Domestic workers are excluded from the right to bargain collectively under the NLRA. Like farmworkers, they were originally excluded from minimum wage and overtime laws in an effort to win Southern votes in favor of New Deal legislation. Home health care workers are still excluded from both the minimum wage and overtime laws, and all live-in domestic workers are excluded from overtime pay under federal law.
Demographics. At least 1.8 million workers work as domestic workers in American homes. Domestic work includes at least three occupations: cleaning, child care, and caring for the elderly and the disabled. Most of these workers (95 percent) are female, foreign born and/or persons of color.
Wages and Hours. In 2005, the wages for in-home workers were one-half the national median income. A survey of workers in New York found that 41 percent of these workers earn low wages, with an additional 26 percent earning below poverty-level wages. Half of the workers have overtime hours each week, with a substantial number working 50-60 hours per week. Of these, 67 percent do not receive overtime pay.
Health and Safety. A 2007 survey of domestic workers in the San Francisco Bay Area found that 63 percent of domestic workers consider their jobs hazardous, citing concentrated exposure to toxic cleaning chemicals and human contagions, risk of injury from cleaning high or difficult-to-reach places, and heavy lifting, yet there are no health and safety protections for domestic workers.
Benefits. Nationally, just 13 percent of in-home workers who employed at least half time, year round get health insurance provided by their employers.
Forms of Work. Domestic work encompasses at least two forms of work: direct hire by householders and referrals through agencies, with some of the work occurring outside the home. Some workers work for one employer, while others piece together many jobs under multiple employers. Industry differences also exist between the private pay market and the government-subsidized market, which supports some child care and home health care work.
Compliance with Labor Laws. A recent survey of low-wage workers in three major US cities—New York, Chicago and Los Angeles—found that 41 percent of workers in private households had suffered violations of the minimum-wage law in the week prior to the survey. Child care workers endured the highest rate of violations of their rights, at 66.3 percent. Twenty-nine–and-a-half percent of maids and housekeepers were not paid the minimum wage, and 17.5 percent of home health care workers endured minimum-wage violations. These workers also suffered high rates of overtime violations, with more than 90 percent of child care workers and 82.7 percent of home health care workers experiencing violations.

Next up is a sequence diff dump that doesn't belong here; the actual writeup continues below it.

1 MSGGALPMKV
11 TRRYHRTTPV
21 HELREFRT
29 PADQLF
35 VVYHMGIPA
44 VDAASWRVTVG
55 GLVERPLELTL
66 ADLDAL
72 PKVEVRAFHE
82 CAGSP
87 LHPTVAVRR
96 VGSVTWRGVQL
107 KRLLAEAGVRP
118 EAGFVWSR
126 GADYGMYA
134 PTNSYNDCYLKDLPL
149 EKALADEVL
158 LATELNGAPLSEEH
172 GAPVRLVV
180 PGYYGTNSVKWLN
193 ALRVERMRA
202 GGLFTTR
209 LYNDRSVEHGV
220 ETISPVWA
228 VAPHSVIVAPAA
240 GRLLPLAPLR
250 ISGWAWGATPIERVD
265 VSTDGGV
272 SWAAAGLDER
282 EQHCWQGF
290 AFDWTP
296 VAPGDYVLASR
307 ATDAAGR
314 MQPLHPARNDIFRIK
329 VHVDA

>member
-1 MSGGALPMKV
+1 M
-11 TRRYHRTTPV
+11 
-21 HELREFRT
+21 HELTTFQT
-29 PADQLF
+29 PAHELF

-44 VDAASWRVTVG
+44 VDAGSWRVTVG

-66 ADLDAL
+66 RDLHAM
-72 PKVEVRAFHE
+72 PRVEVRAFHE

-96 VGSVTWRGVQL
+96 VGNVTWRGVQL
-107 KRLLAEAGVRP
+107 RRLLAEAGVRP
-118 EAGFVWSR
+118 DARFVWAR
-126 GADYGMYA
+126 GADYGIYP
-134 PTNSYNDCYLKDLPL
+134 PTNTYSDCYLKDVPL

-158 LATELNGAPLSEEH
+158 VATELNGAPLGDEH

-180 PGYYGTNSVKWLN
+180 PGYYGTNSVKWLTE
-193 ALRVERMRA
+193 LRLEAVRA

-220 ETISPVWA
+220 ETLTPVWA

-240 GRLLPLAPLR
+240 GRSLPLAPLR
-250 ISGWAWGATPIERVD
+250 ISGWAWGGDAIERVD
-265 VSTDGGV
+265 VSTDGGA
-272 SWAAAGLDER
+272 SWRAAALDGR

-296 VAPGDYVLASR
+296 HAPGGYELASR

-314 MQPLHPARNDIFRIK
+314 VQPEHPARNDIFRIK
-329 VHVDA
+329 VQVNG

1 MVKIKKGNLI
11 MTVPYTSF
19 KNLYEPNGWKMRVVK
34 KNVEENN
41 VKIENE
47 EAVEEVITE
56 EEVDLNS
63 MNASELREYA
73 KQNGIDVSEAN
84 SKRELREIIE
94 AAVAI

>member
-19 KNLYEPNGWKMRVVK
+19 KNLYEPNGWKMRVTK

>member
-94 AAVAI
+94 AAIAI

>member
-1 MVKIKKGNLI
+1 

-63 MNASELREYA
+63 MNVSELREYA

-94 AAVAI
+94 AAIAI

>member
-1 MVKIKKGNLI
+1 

Legal Context. As previously noted, home health-care workers are completely exempt from the FLSA under an outdated "companion" exemption. Live-in domestic workers are also excluded from overtime under the FLSA. Similarly, domestic workers are exempt from the NLRA, which guarantees workers the right to organize and to bargain collectively. OSHA regulations also exclude domestic workers from protection. Coverage for domestic workers under workers' compensation laws is voluntary for employers in more than half the states: Alabama, Arkansas, Arizona, Florida, Georgia, Idaho, Indiana, Louisiana, Maine, Mississippi, Missouri, Montana, Nebraska, North Dakota, New Mexico, North Dakota, Oregon, Pennsylvania, Rhode Island, Tennessee, Texas, Vermont, Virginia, West Virginia, Wisconsin and Wyoming. In some other states, coverage applies only to full-time domestic workers, only to those who employ several workers, or only after a dollar threshold of wages is paid to the worker.
Projected Growth. The Bureau of Labor Statistics projects personal and home-care aide jobs to increase 50 percent from 2008-2018, and home health aide jobs to increase by 50 percent in that time frame. The total number of Americans in need of long-term care is expected to rise from 13 million in 2000 to 27 million in 2050, an increase of more than 100 percent. The most significant factor increasing demand for long-term care will be the growth of the elderly population, which is expected to rise from 8 million in 2000 to 19 million in 2050.